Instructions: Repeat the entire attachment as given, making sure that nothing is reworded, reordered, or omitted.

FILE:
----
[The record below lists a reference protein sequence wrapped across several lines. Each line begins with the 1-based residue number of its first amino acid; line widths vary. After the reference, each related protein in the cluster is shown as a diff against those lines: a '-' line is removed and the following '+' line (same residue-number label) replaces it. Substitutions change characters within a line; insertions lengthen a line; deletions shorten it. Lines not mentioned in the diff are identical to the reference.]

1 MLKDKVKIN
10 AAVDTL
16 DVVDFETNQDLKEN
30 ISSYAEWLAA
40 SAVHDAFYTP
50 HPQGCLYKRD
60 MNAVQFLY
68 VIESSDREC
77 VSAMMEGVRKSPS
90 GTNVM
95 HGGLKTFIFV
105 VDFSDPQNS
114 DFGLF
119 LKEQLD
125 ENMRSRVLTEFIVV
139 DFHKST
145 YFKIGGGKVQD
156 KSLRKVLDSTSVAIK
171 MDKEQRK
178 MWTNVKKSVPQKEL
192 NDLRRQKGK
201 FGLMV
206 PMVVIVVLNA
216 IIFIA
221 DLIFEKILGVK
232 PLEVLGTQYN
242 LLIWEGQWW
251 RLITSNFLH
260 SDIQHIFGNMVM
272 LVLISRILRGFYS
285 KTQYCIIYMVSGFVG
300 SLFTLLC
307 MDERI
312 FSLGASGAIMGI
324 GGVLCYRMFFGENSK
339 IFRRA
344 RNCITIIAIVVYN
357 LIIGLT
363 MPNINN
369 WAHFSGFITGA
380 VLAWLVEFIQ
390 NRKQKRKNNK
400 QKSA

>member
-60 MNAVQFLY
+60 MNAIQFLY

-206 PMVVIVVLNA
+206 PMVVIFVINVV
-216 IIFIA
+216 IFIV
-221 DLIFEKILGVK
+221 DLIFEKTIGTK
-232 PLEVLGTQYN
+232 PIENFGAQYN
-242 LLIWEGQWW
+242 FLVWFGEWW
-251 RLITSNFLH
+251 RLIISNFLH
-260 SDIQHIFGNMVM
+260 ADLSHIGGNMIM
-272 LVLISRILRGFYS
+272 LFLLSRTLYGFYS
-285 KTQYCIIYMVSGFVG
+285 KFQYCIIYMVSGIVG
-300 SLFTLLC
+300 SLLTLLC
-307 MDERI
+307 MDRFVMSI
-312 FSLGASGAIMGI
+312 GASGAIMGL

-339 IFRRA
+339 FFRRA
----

[The record below lists a reference protein sequence wrapped across several lines. Each line begins with the 1-based residue number of its first amino acid; line widths vary. After the reference, each related protein in the cluster is shown as a diff against those lines: a '-' line is removed and the following '+' line (same residue-number label) replaces it. Substitutions change characters within a line; insertions lengthen a line; deletions shorten it. Lines not mentioned in the diff are identical to the reference.]

1 MLKDKVKIN
10 AAVDTL
16 DVVDFETNQDLKEN
30 ISSYAEWLAA
40 SAVHDAFYTP
50 HPQGCLYKRD
60 MNAVQFLY
68 VIESSDREC
77 VSAMMEGVRKSPS
90 GTNVM
95 HGGLKTFIFV
105 VDFSDPQNS
114 DFGLF
119 LKEQLD
125 ENMRSRVLTEFIVV
139 DFHKST
145 YFKIGGGKVQD
156 KSLRKVLDSTSVAIK
171 MDKEQRK
178 MWTNVKKSVPQKEL
192 NDLRRQKGK
201 FGLMV
206 PMVVIVVLNA
216 IIFIA
221 DLIFEKILGVK
232 PLEVLGTQYN
242 LLIWEGQWW
251 RLITSNFLH
260 SDIQHIFGNMVM
272 LVLISRILRGFYS
285 KTQYCIIYMVSGFVG
300 SLFTLLC
307 MDERI
312 FSLGASGAIMGI
324 GGVLCYRMFFGENSK
339 IFRRA
344 RNCITIIAIVVYN
357 LIIGLT
363 MPNINN
369 WAHFSGFITGA
380 VLAWLVEFIQ
390 NRKQKRKNNK
400 QKSA

>member
-60 MNAVQFLY
+60 MNAIQFLY

-206 PMVVIVVLNA
+206 PMVVIFVINVV
-216 IIFIA
+216 IFIV
-221 DLIFEKILGVK
+221 DLIFEKTIGTK
-232 PLEVLGTQYN
+232 PIENFGAQYN
-242 LLIWEGQWW
+242 FLVWFGEWW
-251 RLITSNFLH
+251 RLIISNFLH
-260 SDIQHIFGNMVM
+260 ADLSHIGGNMIM
-272 LVLISRILRGFYS
+272 LFLLSRTLYGFYS
-285 KTQYCIIYMVSGFVG
+285 KFQYCIIYMVSGIVG
-300 SLFTLLC
+300 SLLTLLC
-307 MDERI
+307 MDRFVMSI
-312 FSLGASGAIMGI
+312 GASGAIMGL

-339 IFRRA
+339 FFRRA